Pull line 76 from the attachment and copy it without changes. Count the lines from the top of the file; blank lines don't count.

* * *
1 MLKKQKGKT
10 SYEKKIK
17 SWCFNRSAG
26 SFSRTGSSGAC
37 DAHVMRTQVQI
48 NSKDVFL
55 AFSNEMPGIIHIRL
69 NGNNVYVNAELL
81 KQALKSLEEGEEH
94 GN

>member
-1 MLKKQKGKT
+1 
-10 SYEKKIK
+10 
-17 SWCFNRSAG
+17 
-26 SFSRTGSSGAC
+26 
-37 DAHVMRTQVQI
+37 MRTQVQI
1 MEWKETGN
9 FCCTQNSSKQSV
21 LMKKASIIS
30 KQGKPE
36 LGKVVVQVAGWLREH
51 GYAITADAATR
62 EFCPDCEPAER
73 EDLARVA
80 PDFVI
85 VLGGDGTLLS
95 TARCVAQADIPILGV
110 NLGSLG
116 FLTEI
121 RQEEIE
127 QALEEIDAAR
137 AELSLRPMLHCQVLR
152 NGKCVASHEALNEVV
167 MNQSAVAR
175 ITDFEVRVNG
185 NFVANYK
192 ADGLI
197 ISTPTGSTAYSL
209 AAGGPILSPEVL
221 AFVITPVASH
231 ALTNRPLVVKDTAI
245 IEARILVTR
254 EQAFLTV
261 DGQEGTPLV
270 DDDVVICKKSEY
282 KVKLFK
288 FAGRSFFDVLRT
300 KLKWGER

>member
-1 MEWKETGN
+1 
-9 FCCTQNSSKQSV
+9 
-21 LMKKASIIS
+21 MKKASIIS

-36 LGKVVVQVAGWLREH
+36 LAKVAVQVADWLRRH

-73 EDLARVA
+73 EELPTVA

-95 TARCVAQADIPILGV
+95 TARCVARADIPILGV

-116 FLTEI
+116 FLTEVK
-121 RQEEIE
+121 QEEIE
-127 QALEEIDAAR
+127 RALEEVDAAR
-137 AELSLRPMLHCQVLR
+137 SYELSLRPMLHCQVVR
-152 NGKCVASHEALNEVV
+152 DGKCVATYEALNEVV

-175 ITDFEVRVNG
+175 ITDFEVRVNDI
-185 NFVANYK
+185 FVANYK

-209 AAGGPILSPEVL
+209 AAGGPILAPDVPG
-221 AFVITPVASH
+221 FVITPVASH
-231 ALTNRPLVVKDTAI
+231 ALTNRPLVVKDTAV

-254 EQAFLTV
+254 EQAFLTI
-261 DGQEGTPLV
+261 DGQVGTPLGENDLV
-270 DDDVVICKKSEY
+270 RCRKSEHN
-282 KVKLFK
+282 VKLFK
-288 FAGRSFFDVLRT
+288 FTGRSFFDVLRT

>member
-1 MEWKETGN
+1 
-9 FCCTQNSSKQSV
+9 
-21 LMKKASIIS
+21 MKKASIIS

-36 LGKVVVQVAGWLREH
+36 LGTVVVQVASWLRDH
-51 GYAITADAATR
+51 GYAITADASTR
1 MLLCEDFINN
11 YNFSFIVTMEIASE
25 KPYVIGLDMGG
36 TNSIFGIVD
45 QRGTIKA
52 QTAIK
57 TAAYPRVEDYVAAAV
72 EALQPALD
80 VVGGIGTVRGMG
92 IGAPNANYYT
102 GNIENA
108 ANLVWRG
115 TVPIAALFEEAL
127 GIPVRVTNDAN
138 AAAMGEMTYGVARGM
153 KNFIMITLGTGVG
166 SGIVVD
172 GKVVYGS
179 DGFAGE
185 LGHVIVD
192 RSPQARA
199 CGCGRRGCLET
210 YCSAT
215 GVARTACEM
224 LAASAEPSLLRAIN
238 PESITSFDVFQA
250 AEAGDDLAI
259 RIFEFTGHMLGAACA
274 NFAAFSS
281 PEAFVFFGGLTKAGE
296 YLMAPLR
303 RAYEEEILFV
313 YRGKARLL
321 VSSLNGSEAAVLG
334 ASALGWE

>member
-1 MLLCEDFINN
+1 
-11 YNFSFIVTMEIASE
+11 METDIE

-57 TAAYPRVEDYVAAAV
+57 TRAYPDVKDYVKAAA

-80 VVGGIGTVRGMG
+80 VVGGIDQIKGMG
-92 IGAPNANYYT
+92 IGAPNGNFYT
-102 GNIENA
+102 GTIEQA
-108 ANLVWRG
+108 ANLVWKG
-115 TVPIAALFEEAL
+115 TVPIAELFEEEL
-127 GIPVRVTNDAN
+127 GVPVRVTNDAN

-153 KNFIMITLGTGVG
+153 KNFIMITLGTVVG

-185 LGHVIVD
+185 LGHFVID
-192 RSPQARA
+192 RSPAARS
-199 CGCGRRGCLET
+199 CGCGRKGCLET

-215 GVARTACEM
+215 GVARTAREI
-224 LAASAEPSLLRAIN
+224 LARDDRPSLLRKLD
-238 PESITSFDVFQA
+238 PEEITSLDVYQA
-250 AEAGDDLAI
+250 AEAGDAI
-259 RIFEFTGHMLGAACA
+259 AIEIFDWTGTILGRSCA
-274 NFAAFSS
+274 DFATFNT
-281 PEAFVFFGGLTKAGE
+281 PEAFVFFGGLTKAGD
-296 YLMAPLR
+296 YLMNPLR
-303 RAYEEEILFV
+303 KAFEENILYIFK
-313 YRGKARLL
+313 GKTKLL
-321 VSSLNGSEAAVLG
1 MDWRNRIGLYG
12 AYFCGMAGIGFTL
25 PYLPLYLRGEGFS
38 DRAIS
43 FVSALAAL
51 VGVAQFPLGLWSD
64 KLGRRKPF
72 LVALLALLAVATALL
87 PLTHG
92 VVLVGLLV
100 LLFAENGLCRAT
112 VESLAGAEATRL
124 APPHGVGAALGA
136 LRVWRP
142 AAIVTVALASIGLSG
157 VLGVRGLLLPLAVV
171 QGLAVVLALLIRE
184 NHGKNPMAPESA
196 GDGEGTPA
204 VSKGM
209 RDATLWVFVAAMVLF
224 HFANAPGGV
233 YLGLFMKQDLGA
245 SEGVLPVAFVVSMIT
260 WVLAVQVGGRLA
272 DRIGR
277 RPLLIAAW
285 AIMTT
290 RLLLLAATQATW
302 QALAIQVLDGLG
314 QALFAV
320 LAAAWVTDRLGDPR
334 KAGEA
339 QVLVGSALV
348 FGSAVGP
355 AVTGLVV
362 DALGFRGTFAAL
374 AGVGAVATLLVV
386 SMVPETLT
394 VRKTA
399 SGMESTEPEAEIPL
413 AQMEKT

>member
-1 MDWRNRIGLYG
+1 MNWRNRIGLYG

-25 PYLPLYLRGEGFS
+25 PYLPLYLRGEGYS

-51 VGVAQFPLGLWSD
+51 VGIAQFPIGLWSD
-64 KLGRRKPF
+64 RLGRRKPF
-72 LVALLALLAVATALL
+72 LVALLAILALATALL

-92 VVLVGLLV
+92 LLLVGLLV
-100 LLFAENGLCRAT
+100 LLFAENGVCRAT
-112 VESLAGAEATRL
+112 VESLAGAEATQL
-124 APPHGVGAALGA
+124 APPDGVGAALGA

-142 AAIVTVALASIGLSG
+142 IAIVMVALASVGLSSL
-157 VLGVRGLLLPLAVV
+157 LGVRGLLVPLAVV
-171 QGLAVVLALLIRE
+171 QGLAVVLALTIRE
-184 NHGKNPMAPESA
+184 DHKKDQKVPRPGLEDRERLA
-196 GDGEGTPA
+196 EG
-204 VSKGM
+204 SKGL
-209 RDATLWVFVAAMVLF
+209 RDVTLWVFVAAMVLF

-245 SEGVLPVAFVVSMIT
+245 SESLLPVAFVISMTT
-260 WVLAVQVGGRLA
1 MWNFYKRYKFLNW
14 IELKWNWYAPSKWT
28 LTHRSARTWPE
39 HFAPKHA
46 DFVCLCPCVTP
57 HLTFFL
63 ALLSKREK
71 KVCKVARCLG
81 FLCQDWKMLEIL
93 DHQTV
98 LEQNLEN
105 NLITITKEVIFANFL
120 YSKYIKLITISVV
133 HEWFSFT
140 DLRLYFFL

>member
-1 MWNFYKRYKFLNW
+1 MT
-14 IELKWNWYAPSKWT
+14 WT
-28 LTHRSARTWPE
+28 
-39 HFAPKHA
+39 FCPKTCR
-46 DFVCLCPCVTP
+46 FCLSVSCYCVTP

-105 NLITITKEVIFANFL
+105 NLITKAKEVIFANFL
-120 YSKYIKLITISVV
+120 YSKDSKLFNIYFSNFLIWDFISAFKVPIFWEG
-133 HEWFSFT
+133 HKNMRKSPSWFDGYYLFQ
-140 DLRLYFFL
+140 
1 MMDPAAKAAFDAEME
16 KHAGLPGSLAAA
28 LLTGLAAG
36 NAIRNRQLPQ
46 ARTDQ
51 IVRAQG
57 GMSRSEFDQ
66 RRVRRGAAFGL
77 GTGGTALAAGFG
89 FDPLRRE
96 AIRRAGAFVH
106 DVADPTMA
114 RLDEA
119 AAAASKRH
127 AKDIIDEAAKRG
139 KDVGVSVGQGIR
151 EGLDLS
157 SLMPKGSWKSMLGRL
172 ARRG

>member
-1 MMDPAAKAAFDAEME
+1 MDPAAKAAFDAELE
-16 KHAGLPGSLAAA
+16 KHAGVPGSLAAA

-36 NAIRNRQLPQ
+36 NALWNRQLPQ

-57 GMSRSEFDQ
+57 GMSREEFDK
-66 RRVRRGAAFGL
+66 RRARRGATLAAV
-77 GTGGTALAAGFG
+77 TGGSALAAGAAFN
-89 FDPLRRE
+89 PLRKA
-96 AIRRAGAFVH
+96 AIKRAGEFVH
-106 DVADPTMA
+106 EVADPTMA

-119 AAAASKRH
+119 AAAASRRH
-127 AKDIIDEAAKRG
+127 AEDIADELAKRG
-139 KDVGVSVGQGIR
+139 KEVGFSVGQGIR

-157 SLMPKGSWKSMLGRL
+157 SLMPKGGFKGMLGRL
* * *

+152 DGKCVATYEALNEVV